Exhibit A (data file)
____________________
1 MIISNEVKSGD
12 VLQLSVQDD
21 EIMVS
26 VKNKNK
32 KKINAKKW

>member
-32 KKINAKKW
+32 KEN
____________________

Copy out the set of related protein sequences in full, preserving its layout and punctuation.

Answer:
1 MIISNEVKSGD
12 VLQLSVQDD
21 EIMVS
26 VKNKNK
32 KKINAKKW

>member
-32 KKINAKKW
+32 KEN